This is part of a series of articles in which I’m trying to teach myself about BI. Any related articles I write are preceded with “#BI101” in the title.
Because this is a new (to me) topic, it’s possible that what I write might be inaccurate. I invite you to correct me in the comments, and I will make it a point to edit this article for accuracy.
As part of my personal education about business intelligence, I kicked off a SkillSoft course made available to me through my employer. My strategy is to take the course, perform some supportive research, and write about what I learn. It turned out that BI was one of the training options available. So, I kicked off the course and began my training.
The initial topic discussed the concept of data warehousing. The course began with a pre-test — a proverbial “how much do I really know?” There were a few subtopics that were familiar to me — normalization and denormalization, for one — so my initial thought was, how much do I have to learn? As it turned out, the answer was, a lot.
What is a data warehouse, and what does it do?
The short and simple answer is that a data warehouse is, as the name implies, a storage repository for data.
That’s the short answer. The longer answer gets a little more complicated.
I learned that a lot of the concepts behind a data warehouse pretty much breaks a lot of what I thought I knew about relational databases. For starters, I’ve always been under the impression that all relational databases needed to be normalized. However, I learned that, in the case of a data warehouse, that might not necessarily be the case. While a data warehouse could be normalized, it might not necessarily be. While a normalized database is designed to minimize data redundancy, a denormalized data table might have redundant data. Although it occupies more space, having redundant data reduces the number of table joins, thus reducing query time (as the SkillSoft lesson put it, sacrificing storage space for speed). When a data warehouse is storing millions of rows of data, reducing the number of query joins could be significant.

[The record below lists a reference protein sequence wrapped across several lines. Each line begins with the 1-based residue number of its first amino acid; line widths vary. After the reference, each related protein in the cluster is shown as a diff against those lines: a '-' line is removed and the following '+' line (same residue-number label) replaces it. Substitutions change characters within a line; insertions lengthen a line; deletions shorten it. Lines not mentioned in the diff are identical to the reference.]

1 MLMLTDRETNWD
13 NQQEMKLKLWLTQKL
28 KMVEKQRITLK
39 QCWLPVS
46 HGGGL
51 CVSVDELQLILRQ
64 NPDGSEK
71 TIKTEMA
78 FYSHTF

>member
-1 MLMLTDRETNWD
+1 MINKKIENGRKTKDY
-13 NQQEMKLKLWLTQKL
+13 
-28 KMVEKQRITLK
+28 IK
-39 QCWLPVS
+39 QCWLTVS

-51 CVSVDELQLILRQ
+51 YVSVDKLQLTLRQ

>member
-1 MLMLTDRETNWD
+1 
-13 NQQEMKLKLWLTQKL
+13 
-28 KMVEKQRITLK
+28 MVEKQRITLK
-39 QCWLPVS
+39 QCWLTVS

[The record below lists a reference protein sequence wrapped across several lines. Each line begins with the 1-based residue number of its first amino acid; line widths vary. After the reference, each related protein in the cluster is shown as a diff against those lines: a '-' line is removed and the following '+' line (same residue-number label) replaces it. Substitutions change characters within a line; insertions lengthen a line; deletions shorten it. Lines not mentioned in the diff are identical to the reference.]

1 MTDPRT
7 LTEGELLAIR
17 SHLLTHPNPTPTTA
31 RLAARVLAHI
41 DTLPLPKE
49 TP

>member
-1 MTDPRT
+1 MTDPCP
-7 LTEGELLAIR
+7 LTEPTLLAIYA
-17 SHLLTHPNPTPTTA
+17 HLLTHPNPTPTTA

Populating a data warehouse
How does data get into a data warehouse? It turns out that a data warehouse can have multiple data sources — SQL Server, Oracle, Access, Excel, flat files, and so on. The trick is, how does this data get into a data warehouse? This is where the integration layer comes in.
Because the SkillSoft course I took was SQL Server-specific, it focused on SSIS. SSIS provides tools that allow it to connect to multiple data sources, as well as tools for ETL (Extract, Transform, Load). ETL involves a process that includes obtaining data from the various sources and processing it for data warehouse storage. A big part of ETL is data cleansing — formatting data so it is usable and consistent. For example, imagine that several data sources use different formats for the same Boolean data field. One uses “1” and “0”, another uses “T” and “F”, another uses “Yes” and “No”, and so on. Data cleansing formats these fields into a single, consistent format so that it is usable by the data warehouse. As there are many such fields, ETL is often a very long and involved process.